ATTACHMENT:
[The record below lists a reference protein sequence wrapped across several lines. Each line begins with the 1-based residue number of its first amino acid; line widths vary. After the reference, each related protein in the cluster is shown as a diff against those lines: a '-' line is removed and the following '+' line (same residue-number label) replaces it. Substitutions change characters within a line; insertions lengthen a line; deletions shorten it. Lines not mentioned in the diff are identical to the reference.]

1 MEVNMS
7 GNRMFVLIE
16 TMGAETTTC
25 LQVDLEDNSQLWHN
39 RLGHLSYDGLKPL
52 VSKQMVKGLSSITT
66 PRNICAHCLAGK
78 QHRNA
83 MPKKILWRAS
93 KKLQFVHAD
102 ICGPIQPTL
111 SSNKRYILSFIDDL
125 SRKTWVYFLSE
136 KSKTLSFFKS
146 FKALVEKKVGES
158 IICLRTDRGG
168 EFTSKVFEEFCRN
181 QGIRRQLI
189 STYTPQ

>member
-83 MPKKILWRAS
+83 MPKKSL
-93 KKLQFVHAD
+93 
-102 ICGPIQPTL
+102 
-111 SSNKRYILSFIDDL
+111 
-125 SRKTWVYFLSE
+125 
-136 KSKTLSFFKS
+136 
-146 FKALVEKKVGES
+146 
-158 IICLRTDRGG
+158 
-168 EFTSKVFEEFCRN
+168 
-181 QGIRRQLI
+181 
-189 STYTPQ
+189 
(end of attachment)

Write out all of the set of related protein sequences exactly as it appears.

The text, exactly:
[The record below lists a reference protein sequence wrapped across several lines. Each line begins with the 1-based residue number of its first amino acid; line widths vary. After the reference, each related protein in the cluster is shown as a diff against those lines: a '-' line is removed and the following '+' line (same residue-number label) replaces it. Substitutions change characters within a line; insertions lengthen a line; deletions shorten it. Lines not mentioned in the diff are identical to the reference.]

1 MEVNMS
7 GNRMFVLIE
16 TMGAETTTC
25 LQVDLEDNSQLWHN
39 RLGHLSYDGLKPL
52 VSKQMVKGLSSITT
66 PRNICAHCLAGK
78 QHRNA
83 MPKKILWRAS
93 KKLQFVHAD
102 ICGPIQPTL
111 SSNKRYILSFIDDL
125 SRKTWVYFLSE
136 KSKTLSFFKS
146 FKALVEKKVGES
158 IICLRTDRGG
168 EFTSKVFEEFCRN
181 QGIRRQLI
189 STYTPQ

>member
-83 MPKKILWRAS
+83 MPKKSL
-93 KKLQFVHAD
+93 
-102 ICGPIQPTL
+102 
-111 SSNKRYILSFIDDL
+111 
-125 SRKTWVYFLSE
+125 
-136 KSKTLSFFKS
+136 
-146 FKALVEKKVGES
+146 
-158 IICLRTDRGG
+158 
-168 EFTSKVFEEFCRN
+168 
-181 QGIRRQLI
+181 
-189 STYTPQ
+189 